I wonder what the GNH of Ferguson, Missouri would be? Or Hartford or New Haven, Connecticut?

How does GNH move beyond a social science experiment to practical application? Go personal.

I really like the concept behind this movement. I like its tenets and its goals. I like that it is non-partisan. I like that it is concerned not only about the happiness of people, but that there is recognition that the happiness of humans is tied directly to the health of our planet. Yes, I really like this movement.

I am going to read through the material on these websites and evaluate my own happiness. And that is where I would go with this concept. Yes, our government agencies should certainly be taking into consideration how their policies impact the well-being of citizens, but ultimately, it is up to individuals to figure out what makes them happy or unhappy (and through political involvement hold politicians accountable for irresponsible policies).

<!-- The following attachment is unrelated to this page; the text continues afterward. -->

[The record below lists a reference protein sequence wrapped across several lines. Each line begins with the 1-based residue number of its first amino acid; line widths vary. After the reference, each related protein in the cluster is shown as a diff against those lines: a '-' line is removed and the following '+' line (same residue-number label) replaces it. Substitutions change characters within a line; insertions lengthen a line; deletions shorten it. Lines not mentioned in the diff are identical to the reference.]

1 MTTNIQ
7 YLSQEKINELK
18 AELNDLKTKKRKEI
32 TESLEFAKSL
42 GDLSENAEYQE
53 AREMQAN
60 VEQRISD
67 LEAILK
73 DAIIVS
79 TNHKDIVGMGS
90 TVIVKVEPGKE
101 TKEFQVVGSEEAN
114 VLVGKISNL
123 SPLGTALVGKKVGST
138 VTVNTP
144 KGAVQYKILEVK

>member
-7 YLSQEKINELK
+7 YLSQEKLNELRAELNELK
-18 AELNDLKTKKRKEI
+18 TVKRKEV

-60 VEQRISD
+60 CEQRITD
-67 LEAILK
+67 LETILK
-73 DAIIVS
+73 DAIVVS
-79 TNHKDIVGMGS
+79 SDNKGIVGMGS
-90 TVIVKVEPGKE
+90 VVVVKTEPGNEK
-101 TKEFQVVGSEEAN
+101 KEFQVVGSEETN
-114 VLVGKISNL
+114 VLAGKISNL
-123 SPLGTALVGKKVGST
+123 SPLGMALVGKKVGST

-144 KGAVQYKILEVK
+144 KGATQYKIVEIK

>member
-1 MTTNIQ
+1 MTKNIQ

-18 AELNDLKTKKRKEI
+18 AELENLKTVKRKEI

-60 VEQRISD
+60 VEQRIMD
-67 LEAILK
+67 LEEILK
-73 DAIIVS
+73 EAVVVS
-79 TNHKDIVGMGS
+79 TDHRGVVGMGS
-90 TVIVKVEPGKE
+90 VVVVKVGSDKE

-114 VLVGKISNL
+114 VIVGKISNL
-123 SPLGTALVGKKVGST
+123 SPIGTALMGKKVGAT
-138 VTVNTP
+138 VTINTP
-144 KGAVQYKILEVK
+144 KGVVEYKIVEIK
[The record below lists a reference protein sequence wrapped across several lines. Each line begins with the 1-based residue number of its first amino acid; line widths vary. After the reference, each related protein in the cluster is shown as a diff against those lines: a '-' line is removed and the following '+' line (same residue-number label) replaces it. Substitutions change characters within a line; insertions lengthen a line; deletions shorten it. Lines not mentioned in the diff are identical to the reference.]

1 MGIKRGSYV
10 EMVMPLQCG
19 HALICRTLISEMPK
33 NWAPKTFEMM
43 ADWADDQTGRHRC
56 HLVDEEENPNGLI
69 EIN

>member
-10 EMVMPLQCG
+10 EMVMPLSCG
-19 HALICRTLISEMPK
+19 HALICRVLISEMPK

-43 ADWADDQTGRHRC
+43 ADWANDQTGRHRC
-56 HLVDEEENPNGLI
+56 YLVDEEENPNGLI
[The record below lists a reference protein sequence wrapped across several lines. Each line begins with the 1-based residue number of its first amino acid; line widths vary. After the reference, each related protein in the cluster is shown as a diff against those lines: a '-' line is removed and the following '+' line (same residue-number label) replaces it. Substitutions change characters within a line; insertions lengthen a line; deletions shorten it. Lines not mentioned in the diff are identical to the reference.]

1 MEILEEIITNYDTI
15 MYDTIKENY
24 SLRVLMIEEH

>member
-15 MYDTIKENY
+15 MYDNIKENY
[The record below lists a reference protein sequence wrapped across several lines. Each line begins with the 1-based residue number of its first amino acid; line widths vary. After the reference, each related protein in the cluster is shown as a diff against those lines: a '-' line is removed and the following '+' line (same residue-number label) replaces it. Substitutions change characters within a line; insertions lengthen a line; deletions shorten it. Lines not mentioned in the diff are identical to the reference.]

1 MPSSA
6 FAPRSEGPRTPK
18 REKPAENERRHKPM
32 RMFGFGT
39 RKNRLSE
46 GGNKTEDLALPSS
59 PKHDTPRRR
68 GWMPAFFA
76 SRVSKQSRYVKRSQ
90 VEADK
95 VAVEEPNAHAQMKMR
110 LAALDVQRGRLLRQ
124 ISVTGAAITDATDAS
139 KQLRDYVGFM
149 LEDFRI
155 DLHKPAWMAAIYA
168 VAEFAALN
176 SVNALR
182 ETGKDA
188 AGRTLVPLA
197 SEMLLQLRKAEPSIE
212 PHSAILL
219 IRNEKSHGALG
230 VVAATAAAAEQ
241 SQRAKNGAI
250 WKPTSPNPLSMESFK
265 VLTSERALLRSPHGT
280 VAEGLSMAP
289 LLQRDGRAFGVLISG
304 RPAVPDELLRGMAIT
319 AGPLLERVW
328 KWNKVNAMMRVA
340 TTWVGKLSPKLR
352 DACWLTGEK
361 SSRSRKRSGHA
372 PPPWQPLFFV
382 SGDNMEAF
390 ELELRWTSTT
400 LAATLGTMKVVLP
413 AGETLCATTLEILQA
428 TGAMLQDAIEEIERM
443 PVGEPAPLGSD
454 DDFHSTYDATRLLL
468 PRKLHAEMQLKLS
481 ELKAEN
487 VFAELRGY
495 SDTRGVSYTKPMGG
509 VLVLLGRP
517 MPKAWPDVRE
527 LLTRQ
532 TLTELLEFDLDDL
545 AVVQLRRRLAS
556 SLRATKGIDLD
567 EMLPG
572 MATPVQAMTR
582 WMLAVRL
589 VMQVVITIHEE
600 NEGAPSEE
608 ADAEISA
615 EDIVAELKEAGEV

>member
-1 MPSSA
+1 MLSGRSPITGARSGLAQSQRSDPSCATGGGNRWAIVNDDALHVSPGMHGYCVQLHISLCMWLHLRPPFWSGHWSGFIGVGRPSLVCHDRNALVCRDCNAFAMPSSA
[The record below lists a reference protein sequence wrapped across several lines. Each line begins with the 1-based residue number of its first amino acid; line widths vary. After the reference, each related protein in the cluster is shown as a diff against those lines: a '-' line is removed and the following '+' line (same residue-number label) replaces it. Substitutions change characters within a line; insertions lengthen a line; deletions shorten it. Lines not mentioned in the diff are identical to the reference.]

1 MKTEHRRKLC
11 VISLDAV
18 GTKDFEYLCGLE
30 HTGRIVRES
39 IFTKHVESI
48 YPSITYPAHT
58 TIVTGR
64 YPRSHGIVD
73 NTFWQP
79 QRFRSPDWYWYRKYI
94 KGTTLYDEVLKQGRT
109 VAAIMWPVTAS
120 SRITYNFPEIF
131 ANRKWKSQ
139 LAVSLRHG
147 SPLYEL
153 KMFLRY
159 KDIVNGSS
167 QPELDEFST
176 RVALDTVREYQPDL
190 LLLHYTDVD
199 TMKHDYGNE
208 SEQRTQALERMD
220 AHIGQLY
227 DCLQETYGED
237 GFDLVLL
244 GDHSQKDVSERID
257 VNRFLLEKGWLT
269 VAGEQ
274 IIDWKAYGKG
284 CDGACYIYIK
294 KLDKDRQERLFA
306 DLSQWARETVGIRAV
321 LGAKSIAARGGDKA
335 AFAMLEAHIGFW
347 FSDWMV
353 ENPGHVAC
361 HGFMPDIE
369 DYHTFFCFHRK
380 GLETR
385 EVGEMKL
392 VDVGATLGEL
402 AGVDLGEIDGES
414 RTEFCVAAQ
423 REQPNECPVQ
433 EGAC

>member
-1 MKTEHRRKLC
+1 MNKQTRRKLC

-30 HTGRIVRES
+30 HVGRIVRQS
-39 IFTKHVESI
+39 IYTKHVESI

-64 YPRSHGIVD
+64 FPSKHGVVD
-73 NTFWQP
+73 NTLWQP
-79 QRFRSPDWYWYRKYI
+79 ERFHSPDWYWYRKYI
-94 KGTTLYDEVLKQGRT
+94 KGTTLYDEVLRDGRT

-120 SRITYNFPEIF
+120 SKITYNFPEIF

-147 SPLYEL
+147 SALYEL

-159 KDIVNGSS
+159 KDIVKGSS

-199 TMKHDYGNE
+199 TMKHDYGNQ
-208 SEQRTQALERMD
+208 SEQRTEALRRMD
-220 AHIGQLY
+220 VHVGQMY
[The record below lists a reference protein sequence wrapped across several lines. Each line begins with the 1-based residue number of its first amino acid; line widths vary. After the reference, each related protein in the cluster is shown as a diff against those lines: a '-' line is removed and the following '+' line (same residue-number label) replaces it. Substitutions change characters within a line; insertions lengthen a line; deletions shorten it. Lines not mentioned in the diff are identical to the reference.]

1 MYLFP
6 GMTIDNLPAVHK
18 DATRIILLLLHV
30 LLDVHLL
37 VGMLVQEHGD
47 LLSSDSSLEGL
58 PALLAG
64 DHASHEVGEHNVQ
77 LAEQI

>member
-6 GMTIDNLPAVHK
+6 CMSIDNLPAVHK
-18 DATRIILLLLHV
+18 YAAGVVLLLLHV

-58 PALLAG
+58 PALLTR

What if Americans did that everywhere and discovered that the rat race does not make them happy and that having the latest gaming system or biggest flat-screen, 3-D television doesn’t really make them happy. What if they discover that walking in the park makes them happier than streaming Netflix for 6 hours straight (this is one of my weaknesses).

I even mentioned to my sons yesterday that I think we might start camping again. Not in Connecticut because the parks are so small (sorry, I’m used to huge Texas and California parks) and policed (yes, policed – we are intruders and they never let us forget that). I live in a beautiful part of the country, and to not go camping in New Hampshire or upstate New York while we are living here seems like a crime. I love camping. Why didn’t I remember that? [Because before Lyme disease I had many small children to supervise with little help — camping is not fun with small children, or it wasn’t for me. And since Lyme disease I wasn’t sure I could handle camping. My kids are big now. No excuses.]